-----------------------------------------------
     O   2       O4           O6          O8           X   10     O12           O14          O    16       O18
\
\
\                                                   \-------------------------------------------------------
\                                                   \
\                                                   \
\---------------------------------------------------\

_________________________________________________________________________

O   2        O4         O6            O8          X   10       O12        O14           O    16        O18
       Design 9:
Counterbalanced Designs

 X  1    O   1     X  2     O  2     X  3      O  3
 __________________________________________________


 X  3     O  4     X   1    O   5     X  2     O   6
 __________________________________________________


 X  2     O  7     X   3    O   8     X   1    O   9
Treatment Reversal Design with
       Randomization


  R    O1 O3 X5 O7 X9 O11
  ------------------------------------
  R    O2 O4 X6 O8 X10 O12
Treatment Reversal Design
  without Randomization


   O1 O3 X5 O7 X9 O11
   -------------------------------
   O2 O4 X6 O8 X10 O12
 Single (or few) Subject Designs
I certain types of situations these
  designs are very appropriate.
  When the target population is very small.
  Particularly applicable to clinical settings.
  When studying specific behaviors of unique
    individuals.
  Individuals serve as their own controls.
  When we want to show that an intervention
    can have an effect.
 Requirements of Single-Subject
            Designs
External validity is often difficulty to
  establish.
Internal validity requires three things:
  Repeated and reliable measurement.
    Valid and reliable measuring instruments (or
     techniques).
  Baseline stability.
  Single variable rule (manipulate only one
   variable at a time.)
                   Design 8:
            A-B-A Withdrawal Design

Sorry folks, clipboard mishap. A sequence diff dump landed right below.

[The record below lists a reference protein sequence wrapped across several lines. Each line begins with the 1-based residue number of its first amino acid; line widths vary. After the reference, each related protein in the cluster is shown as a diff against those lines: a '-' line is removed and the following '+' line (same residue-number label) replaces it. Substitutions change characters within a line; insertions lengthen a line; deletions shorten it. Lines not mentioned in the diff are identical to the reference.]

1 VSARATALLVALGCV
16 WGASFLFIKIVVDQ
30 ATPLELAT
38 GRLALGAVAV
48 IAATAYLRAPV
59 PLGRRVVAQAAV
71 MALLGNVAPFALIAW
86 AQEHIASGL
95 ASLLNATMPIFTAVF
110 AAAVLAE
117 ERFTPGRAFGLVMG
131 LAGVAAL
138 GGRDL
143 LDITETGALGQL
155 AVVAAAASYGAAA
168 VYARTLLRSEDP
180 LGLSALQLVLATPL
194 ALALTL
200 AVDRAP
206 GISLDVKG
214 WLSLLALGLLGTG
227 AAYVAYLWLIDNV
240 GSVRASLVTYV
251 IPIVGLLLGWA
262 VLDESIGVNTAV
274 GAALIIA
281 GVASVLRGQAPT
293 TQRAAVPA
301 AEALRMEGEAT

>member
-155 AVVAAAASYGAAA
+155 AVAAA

This design involves alternating phases of
 baseline observation and treatment
 intervention, X:

0         0          0          0 | X            0        X          0         X          0
__________________________________   ________________________________________________________

    Baseline Phase                                 Treatment Phase


During the treatment phase the
 intervention is turned on and off.
               Design 9:
      A-B-A Single Subject Design

  0 0 0 0 X X X X 0 0 0 0
 _____________________________   _______________________________   ____________________________


     Baseline Phase                  Treatment Phase                 Post-treatment


One problem with this design is that it is
 sometimes considered unethical to
 discontinue treatment when the
 treatment has been shown to be
 effective.
            Design 10:
   A-B-A-B Single Subject Design

0 0 0 0 X X X X 0 0 0 0 X X X X
_________________   _____________________   __________________   _____________________

  Baseline            Treatment               Baseline             Treatment


The advantage is that it leaves an
 effective treatment in place.
Other Single-Subject Designs
There are a wide variety of single-subject
 designs:
  Multiple baseline designs.
  Alternating treatment designs.
  Increasing/decreasing treatment
   intervention designs.
  Replicated single-subject designs.

				
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posted:9/23/2011